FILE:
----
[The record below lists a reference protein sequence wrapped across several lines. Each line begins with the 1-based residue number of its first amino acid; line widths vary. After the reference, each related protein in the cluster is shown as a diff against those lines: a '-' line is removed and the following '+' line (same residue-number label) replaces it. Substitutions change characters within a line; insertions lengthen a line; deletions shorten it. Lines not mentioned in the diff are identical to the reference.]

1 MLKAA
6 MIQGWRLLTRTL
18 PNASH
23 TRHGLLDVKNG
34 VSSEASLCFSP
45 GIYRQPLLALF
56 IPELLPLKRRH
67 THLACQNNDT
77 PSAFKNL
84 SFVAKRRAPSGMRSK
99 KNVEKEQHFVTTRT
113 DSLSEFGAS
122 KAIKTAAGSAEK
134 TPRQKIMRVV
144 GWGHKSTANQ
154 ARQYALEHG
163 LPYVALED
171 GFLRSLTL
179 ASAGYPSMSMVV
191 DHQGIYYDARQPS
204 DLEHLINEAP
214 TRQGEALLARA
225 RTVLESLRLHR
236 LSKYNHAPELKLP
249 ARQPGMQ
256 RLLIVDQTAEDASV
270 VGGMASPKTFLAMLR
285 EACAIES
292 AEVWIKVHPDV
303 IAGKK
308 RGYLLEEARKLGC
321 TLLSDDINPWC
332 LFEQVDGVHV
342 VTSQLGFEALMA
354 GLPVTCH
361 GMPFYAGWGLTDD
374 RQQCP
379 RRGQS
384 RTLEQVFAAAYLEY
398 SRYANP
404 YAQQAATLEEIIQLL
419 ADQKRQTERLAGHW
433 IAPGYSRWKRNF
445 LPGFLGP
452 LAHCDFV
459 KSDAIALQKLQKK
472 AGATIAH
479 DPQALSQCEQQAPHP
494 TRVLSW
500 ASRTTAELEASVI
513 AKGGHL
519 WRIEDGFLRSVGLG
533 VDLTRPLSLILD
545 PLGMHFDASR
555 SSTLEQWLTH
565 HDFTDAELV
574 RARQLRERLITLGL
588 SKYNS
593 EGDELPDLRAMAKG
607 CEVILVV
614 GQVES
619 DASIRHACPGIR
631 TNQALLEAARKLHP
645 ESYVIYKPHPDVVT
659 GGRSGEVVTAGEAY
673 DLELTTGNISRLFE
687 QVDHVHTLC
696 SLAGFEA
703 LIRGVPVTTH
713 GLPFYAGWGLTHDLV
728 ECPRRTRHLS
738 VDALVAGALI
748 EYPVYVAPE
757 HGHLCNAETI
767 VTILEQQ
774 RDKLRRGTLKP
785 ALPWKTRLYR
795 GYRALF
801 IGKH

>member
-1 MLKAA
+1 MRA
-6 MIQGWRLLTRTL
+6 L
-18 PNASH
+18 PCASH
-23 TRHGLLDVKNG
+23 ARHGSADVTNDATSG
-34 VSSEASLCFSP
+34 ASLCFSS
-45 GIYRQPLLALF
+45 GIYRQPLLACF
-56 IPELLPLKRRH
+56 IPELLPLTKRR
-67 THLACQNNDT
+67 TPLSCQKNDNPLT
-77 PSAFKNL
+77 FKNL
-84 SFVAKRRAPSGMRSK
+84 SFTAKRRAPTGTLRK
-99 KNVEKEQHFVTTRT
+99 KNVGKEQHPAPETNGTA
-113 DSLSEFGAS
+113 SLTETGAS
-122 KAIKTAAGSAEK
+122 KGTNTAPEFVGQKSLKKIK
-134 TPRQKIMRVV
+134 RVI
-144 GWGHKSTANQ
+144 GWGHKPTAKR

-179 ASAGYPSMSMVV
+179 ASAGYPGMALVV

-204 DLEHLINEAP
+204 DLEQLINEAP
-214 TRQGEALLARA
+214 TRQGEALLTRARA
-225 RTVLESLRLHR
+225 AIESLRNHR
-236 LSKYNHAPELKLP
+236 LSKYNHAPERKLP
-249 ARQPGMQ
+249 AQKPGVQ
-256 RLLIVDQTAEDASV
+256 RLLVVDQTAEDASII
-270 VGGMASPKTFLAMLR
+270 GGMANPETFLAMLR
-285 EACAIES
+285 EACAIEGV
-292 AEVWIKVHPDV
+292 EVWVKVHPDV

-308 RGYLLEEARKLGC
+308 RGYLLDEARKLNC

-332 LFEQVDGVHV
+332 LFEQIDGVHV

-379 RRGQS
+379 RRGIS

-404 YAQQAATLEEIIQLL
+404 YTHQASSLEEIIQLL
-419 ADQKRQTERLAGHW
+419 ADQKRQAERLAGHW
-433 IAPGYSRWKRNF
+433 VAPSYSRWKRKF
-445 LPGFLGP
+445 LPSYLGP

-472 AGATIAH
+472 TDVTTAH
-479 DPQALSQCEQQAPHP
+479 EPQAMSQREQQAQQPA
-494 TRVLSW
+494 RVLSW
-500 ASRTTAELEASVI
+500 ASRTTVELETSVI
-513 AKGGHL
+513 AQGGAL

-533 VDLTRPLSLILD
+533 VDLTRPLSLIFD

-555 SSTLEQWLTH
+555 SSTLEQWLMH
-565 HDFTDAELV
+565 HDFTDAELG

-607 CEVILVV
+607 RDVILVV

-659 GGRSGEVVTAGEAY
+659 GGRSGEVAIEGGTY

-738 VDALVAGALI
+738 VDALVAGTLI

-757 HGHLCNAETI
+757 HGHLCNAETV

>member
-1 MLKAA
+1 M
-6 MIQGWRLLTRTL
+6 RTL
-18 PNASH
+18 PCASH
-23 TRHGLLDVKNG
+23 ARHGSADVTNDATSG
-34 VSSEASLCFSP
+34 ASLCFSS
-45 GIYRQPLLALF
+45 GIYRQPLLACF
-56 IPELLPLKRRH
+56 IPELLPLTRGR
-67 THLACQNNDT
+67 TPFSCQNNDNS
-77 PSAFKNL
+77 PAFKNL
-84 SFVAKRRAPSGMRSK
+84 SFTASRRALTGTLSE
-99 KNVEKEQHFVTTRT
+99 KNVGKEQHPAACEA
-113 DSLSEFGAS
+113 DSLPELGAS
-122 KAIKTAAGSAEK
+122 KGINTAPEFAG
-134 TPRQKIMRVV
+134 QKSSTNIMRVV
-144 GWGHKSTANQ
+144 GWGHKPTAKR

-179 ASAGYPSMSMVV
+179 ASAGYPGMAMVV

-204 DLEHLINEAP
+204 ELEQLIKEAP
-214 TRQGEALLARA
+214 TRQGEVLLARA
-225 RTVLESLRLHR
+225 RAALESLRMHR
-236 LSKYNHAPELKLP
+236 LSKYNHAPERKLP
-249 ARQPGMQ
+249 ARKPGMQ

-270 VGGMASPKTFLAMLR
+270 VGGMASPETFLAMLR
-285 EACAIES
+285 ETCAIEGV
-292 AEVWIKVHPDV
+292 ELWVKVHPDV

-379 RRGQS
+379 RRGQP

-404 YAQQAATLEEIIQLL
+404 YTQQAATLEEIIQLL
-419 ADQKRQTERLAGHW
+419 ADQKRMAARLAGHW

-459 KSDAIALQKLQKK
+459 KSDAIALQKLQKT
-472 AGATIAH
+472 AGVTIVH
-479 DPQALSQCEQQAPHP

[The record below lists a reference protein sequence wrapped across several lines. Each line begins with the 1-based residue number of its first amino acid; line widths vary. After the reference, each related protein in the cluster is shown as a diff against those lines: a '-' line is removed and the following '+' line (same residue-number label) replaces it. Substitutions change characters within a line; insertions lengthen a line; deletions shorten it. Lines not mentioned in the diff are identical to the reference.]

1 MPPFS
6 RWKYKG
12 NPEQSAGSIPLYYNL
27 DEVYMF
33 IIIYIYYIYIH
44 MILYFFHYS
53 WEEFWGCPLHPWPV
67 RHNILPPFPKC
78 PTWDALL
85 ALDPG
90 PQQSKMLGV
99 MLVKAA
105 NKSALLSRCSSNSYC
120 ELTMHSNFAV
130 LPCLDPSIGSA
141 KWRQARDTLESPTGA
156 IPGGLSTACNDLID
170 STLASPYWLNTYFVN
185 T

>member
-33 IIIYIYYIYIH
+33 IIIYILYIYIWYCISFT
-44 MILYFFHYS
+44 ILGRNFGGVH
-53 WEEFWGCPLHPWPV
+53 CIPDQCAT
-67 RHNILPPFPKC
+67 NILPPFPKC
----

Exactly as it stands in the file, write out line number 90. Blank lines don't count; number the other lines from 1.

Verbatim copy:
-34 VSSEASLCFSP